Because we have vacated the child abuse conviction, we do not deal with it here.
See section 9, infra.
7. Consecutive Sentence for Kidnapping
The trial court ordered that the sentence for child abuse be consecutive to the sentence for conspiracy and that the kidnapping sentence be consecutive to the child abuse and conspiracy sentences. Defendant argues that this violates Arizona's statutory prohibition against double punishment, A.R.S. § 13-116. Section 13-116 provides:
Because we reverse defendant's child abuse conviction, his argument that the consecutive sentence for child abuse violated A.R.S. § 13-116 is moot.
An act or omission which is made punishable in different ways by different sections of the laws may be punished under both, but in no event may sentences be other than concurrent.
The test used to determine whether defendant's conduct "constitutes a single act, which requires concurrent sentences, or multiple acts, which permit consecutive sentences," is set forth in State v. Gordon, 161 Ariz. 308, 312, 778 P.2d 1204, 1208 (1989). The determination is made by:
considering the facts of each crime separately, subtracting from the factual transaction the evidence necessary to convict on [one charge]. . . . If the remaining evidence satisfies the elements of the other crime, then consecutive sentences may be permissible under A.R.S. § 13-116. . . . [W]e will then consider whether, given the entire "transaction," it was factually impossible to commit the ultimate crime without also committing the secondary crime. If so, then the likelihood will increase that the defendant committed a single act under A.R.S. § 13-116. We will then consider whether the defendant's conduct in committing the lesser crime caused the victim to suffer an additional risk of harm beyond that inherent in the ultimate crime. If so, then ordinarily the court should find that the defendant committed multiple acts and should receive consecutive sentences.
In this case, § 13-116 does not prohibit imposition of consecutive sentences for kidnapping and conspiracy. Separate acts constituted the offenses of conspiracy and kidnapping. Although the conspiracy continued while the kidnapping was being accomplished, it started before the acts that constitute the restraint. In this case, although the conspiracy continued beyond the actual killing, the crime of conspiracy was complete even before the kidnapping began. The kidnapping occurred on the morning of December 2, when Christopher was taken by defendant and Scott and moved from place to place with the intent to kill him. Defendant, Milke, and Scott could have conspired to murder Christopher without committing or even contemplating a kidnapping. We conclude that making the kidnapping sentence consecutive to the conspiracy sentence does not violate the double punishment statute, A.R.S. § 13-116.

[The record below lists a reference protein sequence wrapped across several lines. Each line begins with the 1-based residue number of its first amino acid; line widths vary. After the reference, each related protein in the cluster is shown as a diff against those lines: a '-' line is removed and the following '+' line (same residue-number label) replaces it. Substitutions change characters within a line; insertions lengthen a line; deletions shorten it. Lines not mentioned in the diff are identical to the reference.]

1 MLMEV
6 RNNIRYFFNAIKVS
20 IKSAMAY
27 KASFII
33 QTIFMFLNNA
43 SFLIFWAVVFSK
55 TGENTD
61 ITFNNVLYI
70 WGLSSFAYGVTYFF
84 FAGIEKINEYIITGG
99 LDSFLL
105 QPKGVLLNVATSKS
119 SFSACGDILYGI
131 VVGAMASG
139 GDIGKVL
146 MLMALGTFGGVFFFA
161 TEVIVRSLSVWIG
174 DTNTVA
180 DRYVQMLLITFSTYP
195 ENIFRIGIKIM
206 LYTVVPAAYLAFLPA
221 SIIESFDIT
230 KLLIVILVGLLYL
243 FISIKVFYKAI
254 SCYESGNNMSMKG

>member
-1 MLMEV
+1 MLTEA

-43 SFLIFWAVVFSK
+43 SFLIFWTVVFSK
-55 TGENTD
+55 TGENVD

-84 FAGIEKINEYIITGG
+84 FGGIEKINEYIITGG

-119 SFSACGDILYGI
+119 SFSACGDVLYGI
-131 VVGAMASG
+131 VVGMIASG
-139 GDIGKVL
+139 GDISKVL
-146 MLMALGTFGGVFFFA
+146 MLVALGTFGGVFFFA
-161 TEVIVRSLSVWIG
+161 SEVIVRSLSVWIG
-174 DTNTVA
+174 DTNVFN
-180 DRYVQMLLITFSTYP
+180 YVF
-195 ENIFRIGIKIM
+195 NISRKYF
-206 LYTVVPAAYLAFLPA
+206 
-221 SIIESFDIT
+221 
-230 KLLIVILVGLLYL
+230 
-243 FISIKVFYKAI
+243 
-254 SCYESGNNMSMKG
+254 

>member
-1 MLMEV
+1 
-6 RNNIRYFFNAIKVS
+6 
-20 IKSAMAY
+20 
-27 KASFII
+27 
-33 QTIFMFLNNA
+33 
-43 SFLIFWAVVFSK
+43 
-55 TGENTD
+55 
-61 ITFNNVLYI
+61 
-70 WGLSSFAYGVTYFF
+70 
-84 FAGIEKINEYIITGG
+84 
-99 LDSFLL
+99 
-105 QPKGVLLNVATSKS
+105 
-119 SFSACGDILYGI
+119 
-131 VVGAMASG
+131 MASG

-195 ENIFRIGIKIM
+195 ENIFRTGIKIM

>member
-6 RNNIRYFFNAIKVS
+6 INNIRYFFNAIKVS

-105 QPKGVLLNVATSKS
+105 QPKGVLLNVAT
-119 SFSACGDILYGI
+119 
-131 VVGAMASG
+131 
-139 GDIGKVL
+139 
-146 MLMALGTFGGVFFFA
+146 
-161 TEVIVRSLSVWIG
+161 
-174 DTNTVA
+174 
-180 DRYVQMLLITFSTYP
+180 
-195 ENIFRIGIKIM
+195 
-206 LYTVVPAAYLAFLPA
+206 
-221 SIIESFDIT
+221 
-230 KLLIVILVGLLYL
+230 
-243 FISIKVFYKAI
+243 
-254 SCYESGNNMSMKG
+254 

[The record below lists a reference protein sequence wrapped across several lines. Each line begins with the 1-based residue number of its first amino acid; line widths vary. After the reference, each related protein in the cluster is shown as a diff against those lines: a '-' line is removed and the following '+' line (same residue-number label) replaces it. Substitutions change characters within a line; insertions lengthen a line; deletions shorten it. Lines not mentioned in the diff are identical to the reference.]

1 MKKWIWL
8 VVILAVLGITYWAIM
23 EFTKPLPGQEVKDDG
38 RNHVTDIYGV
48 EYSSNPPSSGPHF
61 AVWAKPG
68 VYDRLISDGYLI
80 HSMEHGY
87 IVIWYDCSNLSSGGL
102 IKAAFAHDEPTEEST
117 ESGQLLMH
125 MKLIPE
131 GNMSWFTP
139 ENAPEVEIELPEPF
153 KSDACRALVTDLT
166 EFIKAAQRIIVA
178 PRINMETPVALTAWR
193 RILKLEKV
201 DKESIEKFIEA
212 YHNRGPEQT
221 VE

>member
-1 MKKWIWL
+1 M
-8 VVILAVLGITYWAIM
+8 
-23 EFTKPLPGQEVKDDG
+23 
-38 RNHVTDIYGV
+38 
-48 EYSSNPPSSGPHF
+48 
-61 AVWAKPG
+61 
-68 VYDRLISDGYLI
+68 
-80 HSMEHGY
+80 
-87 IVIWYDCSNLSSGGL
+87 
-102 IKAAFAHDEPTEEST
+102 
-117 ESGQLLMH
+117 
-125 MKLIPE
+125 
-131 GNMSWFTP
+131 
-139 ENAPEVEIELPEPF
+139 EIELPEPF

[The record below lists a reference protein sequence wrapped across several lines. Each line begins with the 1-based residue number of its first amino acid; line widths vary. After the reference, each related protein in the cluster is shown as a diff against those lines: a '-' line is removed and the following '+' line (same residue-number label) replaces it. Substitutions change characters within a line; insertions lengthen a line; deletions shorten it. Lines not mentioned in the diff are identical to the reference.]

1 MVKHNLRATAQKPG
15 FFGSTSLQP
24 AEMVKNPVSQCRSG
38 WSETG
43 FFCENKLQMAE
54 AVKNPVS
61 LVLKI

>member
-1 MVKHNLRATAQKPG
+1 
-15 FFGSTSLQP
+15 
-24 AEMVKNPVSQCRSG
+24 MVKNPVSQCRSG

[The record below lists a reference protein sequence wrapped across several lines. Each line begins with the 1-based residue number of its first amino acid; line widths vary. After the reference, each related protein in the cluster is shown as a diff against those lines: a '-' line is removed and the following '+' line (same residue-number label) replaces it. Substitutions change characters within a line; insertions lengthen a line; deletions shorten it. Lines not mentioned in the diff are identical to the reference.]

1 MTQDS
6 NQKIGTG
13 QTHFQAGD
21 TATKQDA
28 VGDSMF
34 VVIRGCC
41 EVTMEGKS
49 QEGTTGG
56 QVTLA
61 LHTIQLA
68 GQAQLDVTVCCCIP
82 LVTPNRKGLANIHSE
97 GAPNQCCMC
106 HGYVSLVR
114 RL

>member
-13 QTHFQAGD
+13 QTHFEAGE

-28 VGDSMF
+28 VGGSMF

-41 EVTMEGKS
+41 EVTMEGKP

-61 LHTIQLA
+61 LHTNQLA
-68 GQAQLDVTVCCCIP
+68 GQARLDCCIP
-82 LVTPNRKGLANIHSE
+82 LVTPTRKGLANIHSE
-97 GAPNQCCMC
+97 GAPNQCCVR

DEATH PENALTY ISSUES
8. Sufficiency of Evidence for Enmund/Tison Finding
The trial court found "beyond a reasonable doubt that the defendant killed and intended to kill the victim herein." Defendant argues that this finding is not supported by the evidence and that the death penalty is inappropriate pursuant to Enmund v. Florida, 458 U.S. 782, 102 S.Ct. 3368, 73 L.Ed.2d 1140 (1982), and Tison v. Arizona, 481 U.S. 137, 107 S.Ct. 1676, 95 L.Ed.2d 127 (1987). Enmund and Tison, taken together, require that, in order to be death-eligible, there must be a finding that the defendant killed, attempted to kill, or intended to kill the victim, or that, in the case of felony murder, the defendant was a major participant in the underlying crime and acted with reckless disregard for human life. Enmund, 458 U.S. at 798, 102 S.Ct. at 3377; Tison, 481 U.S. at 157-58, 107 S.Ct. at 1688. The evidence supports the trial court's finding.
Defendant owned the tennis shoes found in the parking lot near the Sears store and which had a tread pattern similar to the partial prints found in the wash near the body. Defendant purchased two .22 caliber weapons shortly before the murder, one of which was found in Scott's apartment and could have fired the bullets found in the victim's head. Defendant possessed bullets like those found along the road near the wash. Defendant participated in the two day charade at Metrocenter where he told police that Christopher had disappeared from a restroom. During that time, he did not, for several hours, even mention Scott's name, or that Scott had been with defendant and Christopher that day. Defendant now claims that Scott killed Christopher; yet defendant participated in the phantom search with the police without mentioning Scott.
The jury's finding of conspiracy and premeditated murder satisfies Enmund. The trial court's finding merely confirms it.
STATUTORY AGGRAVATING FACTORS
Because defendant was found guilty of premeditated murder, we reject defendant's initial argument that the statutory aggravating circumstances do not apply to him at all because he was not the killer. Instead, we consider the sufficiency of the evidence to support them.
The trial court found three statutory aggravating factors: (1) defendant was an adult and the victim was under age 15, A.R.S. § 13-703(F)(9); (2) the murder was committed in expectation of pecuniary gain, A.R.S. § 13-703(F)(5); and (3) the murder was committed in an especially heinous and depraved manner, A.R.S. § 13-703(F)(6). The first of these, that defendant was an adult and the victim was a child, is clearly supported by the evidence. Defendant challenges the other two factors.